Hayami, Y. (1989). Community, Market and State, in Maunder, A.A. and Valdes, A. (Eds.), Proceedings of the 20th International Conference of Agricultural Economists, Buenos Aires, Argentina, (pp. 24-31), London.
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Hinnels, J.R. (editor; 1997). Zoroastrianism, The Penguin Dictionary of Religions, Second Edition, Penguin Books, London.
Historical Dictionary of Ghana refer to the Agona item.
Kea, R.A. (1982). Settlements, Trade and Polities in the Seventeenth Century Gold Coast, John Hopkins University Press, Baltimore, United States.
Mann, Charles Kofi (1971). Party Time with Cee Kay and Carousel Seven, Essiebons Record Company, Accra.
Orbis Publishing Limited (1996). Psychic Worlds: The World of the Unexplained, The Book Company International Pty. Limited, Sydney, Australia.
Presbyterian Church of Ghana (1992). Central Presbytery Inauguration, Agona-Swedru, Ghana.
Sackrey, C., Schneider, G. and Knoedler, J. (2008). Introduction to Political Economy Fifth Edition, The Economic Affairs Bureau, Boston.
Tyndale House (1971). The Living Bible, Tyndale House Publishers, Wheaton, Illinois, United States.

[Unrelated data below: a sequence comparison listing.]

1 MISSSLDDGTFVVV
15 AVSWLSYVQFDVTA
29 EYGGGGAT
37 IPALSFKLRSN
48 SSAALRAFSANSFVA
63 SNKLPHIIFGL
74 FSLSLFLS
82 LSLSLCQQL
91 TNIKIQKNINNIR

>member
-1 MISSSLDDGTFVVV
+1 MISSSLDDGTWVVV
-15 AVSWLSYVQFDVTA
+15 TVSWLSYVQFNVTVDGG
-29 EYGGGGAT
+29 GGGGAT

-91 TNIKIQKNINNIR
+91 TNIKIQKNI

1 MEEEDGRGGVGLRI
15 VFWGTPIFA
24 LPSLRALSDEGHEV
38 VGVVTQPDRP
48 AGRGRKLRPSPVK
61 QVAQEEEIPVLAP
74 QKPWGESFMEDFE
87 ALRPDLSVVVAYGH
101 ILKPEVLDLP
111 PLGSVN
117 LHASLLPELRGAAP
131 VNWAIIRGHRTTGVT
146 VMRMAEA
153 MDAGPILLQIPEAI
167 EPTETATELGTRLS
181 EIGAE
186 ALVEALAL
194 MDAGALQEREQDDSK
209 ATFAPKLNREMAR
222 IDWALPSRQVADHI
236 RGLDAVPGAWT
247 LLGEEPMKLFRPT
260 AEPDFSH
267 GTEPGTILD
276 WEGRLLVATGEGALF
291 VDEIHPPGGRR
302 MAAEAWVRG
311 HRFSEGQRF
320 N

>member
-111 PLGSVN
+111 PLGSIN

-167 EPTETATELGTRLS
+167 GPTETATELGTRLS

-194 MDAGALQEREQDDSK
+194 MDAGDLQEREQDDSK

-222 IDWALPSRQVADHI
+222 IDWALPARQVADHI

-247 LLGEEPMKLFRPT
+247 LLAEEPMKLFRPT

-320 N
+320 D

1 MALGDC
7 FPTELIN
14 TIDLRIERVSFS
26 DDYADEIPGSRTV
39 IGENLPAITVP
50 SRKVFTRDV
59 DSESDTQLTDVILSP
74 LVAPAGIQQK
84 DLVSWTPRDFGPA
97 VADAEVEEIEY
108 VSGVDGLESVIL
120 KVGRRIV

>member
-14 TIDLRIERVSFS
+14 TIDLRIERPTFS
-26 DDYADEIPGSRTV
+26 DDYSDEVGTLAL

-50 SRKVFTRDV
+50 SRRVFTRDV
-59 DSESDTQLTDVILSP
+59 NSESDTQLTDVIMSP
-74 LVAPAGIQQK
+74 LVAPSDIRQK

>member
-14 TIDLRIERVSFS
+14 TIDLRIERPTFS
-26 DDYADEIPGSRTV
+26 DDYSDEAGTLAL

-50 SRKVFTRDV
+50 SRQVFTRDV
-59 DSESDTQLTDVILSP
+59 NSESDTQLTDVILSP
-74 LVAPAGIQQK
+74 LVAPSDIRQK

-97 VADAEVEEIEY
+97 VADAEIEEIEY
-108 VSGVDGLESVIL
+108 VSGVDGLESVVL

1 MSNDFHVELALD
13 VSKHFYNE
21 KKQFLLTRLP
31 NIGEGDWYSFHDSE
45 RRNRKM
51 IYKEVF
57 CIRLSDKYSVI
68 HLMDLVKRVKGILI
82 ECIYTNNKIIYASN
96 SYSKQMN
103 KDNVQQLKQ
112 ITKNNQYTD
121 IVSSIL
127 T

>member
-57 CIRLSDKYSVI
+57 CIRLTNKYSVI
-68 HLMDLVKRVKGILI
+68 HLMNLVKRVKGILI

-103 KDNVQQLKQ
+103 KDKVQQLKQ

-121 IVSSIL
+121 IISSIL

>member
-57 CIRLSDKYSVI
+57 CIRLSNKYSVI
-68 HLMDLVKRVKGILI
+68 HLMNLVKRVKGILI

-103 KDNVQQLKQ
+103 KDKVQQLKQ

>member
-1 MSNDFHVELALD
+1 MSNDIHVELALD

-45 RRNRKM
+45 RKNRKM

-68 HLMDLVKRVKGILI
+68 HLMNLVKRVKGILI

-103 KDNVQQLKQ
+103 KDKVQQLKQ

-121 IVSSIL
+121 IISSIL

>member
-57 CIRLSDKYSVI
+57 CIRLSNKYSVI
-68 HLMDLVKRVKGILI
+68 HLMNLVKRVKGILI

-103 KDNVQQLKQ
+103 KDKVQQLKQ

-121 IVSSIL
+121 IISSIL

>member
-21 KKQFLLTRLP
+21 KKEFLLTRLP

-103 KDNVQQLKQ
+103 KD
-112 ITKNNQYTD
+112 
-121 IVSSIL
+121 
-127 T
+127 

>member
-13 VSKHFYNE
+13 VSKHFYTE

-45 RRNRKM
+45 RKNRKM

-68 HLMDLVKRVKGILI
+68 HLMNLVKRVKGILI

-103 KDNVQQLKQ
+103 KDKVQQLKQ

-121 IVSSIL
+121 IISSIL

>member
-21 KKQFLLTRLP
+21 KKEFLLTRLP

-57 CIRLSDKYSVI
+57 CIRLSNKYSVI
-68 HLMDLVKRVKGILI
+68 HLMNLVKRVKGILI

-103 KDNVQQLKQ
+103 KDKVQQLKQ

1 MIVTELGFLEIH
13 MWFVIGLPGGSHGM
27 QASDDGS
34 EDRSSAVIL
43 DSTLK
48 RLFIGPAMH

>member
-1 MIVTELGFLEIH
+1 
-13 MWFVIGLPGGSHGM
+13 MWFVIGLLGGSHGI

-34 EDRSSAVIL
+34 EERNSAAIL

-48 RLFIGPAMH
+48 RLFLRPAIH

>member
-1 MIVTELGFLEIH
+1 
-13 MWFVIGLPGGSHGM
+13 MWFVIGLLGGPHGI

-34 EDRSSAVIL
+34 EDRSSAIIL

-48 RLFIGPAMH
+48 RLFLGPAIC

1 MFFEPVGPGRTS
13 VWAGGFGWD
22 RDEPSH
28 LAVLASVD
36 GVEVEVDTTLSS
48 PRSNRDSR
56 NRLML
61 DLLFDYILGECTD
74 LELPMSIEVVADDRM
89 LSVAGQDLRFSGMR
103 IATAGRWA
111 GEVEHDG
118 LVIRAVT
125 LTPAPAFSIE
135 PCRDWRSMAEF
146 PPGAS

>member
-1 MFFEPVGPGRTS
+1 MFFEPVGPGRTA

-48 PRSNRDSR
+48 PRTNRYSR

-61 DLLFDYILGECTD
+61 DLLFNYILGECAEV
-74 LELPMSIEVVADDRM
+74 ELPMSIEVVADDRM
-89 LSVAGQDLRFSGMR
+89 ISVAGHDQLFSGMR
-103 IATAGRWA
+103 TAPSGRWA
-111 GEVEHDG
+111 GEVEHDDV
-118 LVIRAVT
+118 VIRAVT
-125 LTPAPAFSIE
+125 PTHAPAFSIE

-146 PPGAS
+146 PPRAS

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Yale University (2018). Yale University Environmental Performance Index (EPI) 2018 and Trend EPI, http://www.epi.yale.edu/epi2018/rankings, 2018, accessed on 30 May 2018.
Information about districts in Ghana
General information about Ghana
13. INFORMATION ABOUT THE DEVELOPMENT OF THIS WEBSITE
This new website is a successor to the Nsaba Ghana Community Projects website which was housed by expage.com. The latter website was closed down in March 2007 as the expage.com system shut down. The old website was in existence for five years (2002 to 2007) and received 8,065 visits.
This website was re-developed on Tuesday 22 April 2008. It was last updated on Friday 12 October 2018.